Originally published on The Debrief at: thedebrief.co.uk/news/real-life/heres-why-ucl-students-are-refusing-to-pay-rent-on-their-accommodation-20160161707
150 University of College London students are refusing to pay the rent on their student accomodation, and are demanding a 40% cut in their rents due to the ‘soaring‘ prices that many students can’t afford. They include Alex Diamond, 21, a first year Ancient Worlds student living in Max Rayne House (below).
Alex’s accommodation costs around £135 per week. His friend Miguel Domingo, another first year student studying Ancient World, said that as he gets the lowest maintenance grant he’s ‘only left with £10 a week to live on once [he] pays [his] rent.’ This is also just for some of the cheapest accommodation, with the second-cheapest jumping up to £185 per week.
As a university, UCL also get certain tax benefits, as they are exempt from VAT, points out Josh Clark, 18, studying French and German. ‘This should affect our rent, but it doesn’t,’ he explains. A petition was created over the Christmas break in response to these soaring accomodation costs, which then became official this Monday as UCL’s ‘Cut The Rent’ campaign. So far, 150 students have joined the campaign, with over 1,400 people ‘liking’ their official Facebook page.
As student loans only just cover the rent for many students, they have had to take on multiple jobs. Alex is currently working two jobs whilst also completing his degree. Nymia, 19, a History of Art student, also worked two jobs last term just so she could afford to eat. Many students usually do bar work, meaning ‘they work till 4 in the morning and then have to go to 9am lectures.’ Many students, she adds, are now ‘cracking under pressure of trying to complete a degree whilst holding down several jobs’
As Max Rayne House is one of the cheaper UCL accommodations, it tends to attract students from lower-income households. When asked if there was a divide between the rich and the poor, the students replied ‘definitely. The high costs put many poorer students off from coming.’
As the maintenance grant was recently cut, this situation is only getting worse. Alex notes how university will soon be ‘impossible if you don’t have parents to subsidise you, which doesn’t sit amazingly well alongside the UCL motto of ‘let all come who by merit deserve the most reward.’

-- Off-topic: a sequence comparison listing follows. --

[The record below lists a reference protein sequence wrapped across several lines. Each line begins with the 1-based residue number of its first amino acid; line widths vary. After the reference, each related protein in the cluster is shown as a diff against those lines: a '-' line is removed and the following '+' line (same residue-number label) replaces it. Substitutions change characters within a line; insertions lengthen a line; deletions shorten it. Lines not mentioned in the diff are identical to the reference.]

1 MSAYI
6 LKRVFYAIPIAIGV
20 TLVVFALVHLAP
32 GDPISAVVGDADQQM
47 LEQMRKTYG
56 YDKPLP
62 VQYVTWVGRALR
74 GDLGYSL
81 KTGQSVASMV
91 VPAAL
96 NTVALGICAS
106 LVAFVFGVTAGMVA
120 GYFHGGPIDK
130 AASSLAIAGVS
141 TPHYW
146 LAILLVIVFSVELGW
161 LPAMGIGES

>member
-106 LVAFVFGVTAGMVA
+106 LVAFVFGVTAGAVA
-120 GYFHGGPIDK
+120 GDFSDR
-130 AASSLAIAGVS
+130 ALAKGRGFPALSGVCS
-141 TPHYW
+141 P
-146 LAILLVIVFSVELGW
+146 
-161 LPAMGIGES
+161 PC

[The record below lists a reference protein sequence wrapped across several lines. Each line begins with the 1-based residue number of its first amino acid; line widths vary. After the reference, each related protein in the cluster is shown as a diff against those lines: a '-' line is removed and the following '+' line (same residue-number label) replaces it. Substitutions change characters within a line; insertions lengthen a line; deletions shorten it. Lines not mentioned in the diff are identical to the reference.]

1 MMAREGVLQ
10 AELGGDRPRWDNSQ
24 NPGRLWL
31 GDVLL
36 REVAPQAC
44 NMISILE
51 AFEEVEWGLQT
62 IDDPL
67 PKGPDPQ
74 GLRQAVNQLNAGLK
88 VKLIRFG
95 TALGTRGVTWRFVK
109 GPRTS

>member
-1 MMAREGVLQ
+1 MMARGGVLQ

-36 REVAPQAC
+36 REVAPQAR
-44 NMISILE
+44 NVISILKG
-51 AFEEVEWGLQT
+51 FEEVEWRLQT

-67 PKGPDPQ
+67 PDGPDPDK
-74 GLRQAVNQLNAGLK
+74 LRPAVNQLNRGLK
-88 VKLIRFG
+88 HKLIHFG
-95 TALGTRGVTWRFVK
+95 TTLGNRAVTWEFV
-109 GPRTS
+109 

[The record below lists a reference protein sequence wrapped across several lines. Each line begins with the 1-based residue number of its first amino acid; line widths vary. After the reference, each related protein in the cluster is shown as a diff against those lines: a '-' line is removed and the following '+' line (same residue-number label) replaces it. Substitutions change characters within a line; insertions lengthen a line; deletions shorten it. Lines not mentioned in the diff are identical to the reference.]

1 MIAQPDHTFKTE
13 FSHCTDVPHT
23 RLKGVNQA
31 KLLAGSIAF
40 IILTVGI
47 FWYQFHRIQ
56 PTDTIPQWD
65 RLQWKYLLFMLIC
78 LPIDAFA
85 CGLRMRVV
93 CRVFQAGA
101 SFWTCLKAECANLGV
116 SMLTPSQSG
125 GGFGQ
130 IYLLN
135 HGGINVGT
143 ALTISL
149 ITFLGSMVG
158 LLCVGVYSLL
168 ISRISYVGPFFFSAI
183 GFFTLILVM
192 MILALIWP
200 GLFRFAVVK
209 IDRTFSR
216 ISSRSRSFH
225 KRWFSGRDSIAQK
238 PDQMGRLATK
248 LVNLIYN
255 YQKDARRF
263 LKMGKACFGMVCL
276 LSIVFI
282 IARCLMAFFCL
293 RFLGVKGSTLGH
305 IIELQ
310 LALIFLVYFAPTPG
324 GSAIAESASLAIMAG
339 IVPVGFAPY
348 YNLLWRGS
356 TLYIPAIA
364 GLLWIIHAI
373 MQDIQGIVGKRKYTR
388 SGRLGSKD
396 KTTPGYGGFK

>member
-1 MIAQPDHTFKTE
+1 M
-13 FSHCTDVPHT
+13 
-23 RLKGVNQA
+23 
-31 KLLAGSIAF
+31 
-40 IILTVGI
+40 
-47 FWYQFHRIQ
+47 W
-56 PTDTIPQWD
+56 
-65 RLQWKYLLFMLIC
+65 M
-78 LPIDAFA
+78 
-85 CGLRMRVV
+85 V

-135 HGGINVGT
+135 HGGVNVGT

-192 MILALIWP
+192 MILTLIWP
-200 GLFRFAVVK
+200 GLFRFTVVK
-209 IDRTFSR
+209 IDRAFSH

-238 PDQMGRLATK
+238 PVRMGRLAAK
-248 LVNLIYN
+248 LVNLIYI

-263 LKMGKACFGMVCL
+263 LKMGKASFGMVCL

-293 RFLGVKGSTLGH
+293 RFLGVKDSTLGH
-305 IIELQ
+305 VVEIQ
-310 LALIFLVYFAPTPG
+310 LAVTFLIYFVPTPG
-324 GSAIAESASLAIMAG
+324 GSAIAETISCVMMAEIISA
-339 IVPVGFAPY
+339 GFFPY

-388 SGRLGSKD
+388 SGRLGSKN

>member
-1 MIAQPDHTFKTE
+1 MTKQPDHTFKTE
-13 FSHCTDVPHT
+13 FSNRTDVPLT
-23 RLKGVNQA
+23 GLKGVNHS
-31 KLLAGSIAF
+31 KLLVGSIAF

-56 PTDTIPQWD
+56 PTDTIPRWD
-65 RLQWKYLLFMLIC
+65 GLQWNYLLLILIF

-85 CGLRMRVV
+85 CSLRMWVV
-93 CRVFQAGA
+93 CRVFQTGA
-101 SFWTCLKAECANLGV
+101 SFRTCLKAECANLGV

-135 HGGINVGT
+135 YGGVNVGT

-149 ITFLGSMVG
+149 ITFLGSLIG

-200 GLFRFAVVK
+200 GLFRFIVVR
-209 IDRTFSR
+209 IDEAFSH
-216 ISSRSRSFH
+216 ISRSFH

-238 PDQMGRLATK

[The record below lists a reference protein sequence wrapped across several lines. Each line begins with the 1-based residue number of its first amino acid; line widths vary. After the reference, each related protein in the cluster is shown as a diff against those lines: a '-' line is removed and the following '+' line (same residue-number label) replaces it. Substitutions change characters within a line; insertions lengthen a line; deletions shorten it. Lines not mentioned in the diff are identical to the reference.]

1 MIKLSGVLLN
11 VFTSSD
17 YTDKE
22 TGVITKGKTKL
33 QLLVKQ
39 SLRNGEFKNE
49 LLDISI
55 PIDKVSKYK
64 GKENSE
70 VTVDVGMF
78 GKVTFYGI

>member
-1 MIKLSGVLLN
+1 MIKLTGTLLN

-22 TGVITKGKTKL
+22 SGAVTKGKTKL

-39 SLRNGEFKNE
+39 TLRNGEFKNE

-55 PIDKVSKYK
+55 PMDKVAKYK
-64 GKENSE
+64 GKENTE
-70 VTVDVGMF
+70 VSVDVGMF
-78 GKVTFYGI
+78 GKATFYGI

It’s indiciative of a wider problem – and it’s not just students in London who are struggling with accommodation prices. According to the latest figures from the National Union of Students, the average rent for student accommodation has gone up 25% in the last three years, coming in at just under £123.96 a week. That tots up to £5,244 a year, which is no less than 95% of the maximum available student loan – not really leaving students much to live on.
It’s also in direct contrast to university accommodation across Europe. In Belgium, the average price for university accommodation is £205.29 per month. Then in Germany, the cost for both rent and utilities is around £226.85. Germany also scrapped their tuition fees a few years back – so a good time to be a student in Germany, but not so much in the UK.
Students claim that rent at UCL has gone up by 56% since 2009, which the university says is to match the ‘competitive price of the market’. But as Alex points out, ‘it feels like the university are just saying tough, you live in London’. And he has a point- when London is so unaffordable, even for those in full time jobs, surely UCL are missing the point? London costs seem out step with the rest of the country, as the most recent English Housing Survey figures show renters in London shell out around 72% of their earnings on rent, but in the rest of the country, it is typically only 52%.
Speaking on the Vanessa Feltz Show alongside the students this morning, Andrew Grainger, the UCL Director Of Estates, said that the students have ‘signed a contract at the end of the day’, though they don’t intend to sue them. Instead they want to ‘enter into dialogue with them’, calling the 40% reduction the students are asking for ‘not realistic’. Grainger said the rents are used to ‘improve conditions’, wih UCL being a ‘not for profit organisation.’
The strike has so far received a global response, with the story getting shared across Europe as well as all around the UK. Alex said this shows the ‘wide discontent with the current system.’ London may have been the ‘starting point’, but do these strikes signal a change in our university system? Perhaps. And if activists and grassroots campaigners like E15 and New Era have had great success in making their voices heard in the last 18 months, who’s to say these guys can’t do the same?